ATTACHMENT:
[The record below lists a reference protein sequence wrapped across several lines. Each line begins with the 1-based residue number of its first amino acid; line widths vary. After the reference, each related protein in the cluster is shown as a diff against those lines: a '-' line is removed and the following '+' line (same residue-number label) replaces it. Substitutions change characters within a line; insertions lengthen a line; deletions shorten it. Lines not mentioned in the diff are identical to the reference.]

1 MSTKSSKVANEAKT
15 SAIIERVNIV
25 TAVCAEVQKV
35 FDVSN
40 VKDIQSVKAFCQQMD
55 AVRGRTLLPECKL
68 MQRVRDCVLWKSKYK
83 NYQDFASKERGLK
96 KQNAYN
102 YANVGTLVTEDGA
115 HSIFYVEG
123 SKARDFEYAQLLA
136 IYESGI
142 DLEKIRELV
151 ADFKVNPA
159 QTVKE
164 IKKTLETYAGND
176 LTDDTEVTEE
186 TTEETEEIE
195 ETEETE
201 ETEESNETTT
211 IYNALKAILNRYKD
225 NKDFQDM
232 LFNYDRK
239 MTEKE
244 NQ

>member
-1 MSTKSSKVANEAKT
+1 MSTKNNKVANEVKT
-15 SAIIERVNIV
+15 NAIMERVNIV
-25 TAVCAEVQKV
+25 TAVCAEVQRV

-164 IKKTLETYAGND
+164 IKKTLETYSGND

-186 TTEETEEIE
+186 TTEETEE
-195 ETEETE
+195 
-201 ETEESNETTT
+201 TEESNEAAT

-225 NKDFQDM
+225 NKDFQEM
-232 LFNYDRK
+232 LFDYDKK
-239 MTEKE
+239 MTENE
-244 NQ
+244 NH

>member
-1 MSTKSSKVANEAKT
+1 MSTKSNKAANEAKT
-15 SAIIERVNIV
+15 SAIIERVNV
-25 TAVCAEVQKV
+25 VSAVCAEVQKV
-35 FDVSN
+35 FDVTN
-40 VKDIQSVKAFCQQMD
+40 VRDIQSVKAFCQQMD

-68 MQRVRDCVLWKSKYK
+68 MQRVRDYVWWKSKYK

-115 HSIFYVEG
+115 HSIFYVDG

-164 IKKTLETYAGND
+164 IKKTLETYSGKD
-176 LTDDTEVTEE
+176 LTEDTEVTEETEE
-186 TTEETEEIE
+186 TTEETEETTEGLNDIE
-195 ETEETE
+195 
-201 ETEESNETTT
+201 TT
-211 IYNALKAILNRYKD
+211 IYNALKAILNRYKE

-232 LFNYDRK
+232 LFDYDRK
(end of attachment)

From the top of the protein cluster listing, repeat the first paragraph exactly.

[The record below lists a reference protein sequence wrapped across several lines. Each line begins with the 1-based residue number of its first amino acid; line widths vary. After the reference, each related protein in the cluster is shown as a diff against those lines: a '-' line is removed and the following '+' line (same residue-number label) replaces it. Substitutions change characters within a line; insertions lengthen a line; deletions shorten it. Lines not mentioned in the diff are identical to the reference.]